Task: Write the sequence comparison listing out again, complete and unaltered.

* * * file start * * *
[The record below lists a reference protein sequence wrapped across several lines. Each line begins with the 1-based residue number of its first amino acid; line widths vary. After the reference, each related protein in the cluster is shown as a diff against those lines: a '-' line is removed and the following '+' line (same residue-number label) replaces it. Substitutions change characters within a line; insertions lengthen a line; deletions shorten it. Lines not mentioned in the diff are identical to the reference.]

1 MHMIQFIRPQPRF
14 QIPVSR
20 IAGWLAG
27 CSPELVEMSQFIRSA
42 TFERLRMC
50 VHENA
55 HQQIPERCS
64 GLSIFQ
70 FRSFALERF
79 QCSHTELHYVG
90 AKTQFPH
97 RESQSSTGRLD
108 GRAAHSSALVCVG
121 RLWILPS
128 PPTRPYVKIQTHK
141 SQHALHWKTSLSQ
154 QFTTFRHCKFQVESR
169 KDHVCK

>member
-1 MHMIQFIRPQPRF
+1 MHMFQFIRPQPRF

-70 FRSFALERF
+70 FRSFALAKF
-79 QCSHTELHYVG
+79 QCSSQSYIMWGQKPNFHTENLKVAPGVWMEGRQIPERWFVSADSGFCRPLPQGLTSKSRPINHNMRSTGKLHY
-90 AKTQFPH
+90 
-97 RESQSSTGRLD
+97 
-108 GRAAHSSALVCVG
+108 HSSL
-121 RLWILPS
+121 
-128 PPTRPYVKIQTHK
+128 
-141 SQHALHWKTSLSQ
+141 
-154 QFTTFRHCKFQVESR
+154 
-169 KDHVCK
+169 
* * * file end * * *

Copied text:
[The record below lists a reference protein sequence wrapped across several lines. Each line begins with the 1-based residue number of its first amino acid; line widths vary. After the reference, each related protein in the cluster is shown as a diff against those lines: a '-' line is removed and the following '+' line (same residue-number label) replaces it. Substitutions change characters within a line; insertions lengthen a line; deletions shorten it. Lines not mentioned in the diff are identical to the reference.]

1 MHMIQFIRPQPRF
14 QIPVSR
20 IAGWLAG
27 CSPELVEMSQFIRSA
42 TFERLRMC
50 VHENA
55 HQQIPERCS
64 GLSIFQ
70 FRSFALERF
79 QCSHTELHYVG
90 AKTQFPH
97 RESQSSTGRLD
108 GRAAHSSALVCVG
121 RLWILPS
128 PPTRPYVKIQTHK
141 SQHALHWKTSLSQ
154 QFTTFRHCKFQVESR
169 KDHVCK

>member
-1 MHMIQFIRPQPRF
+1 MHMFQFIRPQPRF

-70 FRSFALERF
+70 FRSFALAKF
-79 QCSHTELHYVG
+79 QCSSQSYIMWGQKPNFHTENLKVAPGVWMEGRQIPERWFVSADSGFCRPLPQGLTSKSRPINHNMRSTGKLHY
-90 AKTQFPH
+90 
-97 RESQSSTGRLD
+97 
-108 GRAAHSSALVCVG
+108 HSSL
-121 RLWILPS
+121 
-128 PPTRPYVKIQTHK
+128 
-141 SQHALHWKTSLSQ
+141 
-154 QFTTFRHCKFQVESR
+154 
-169 KDHVCK
+169 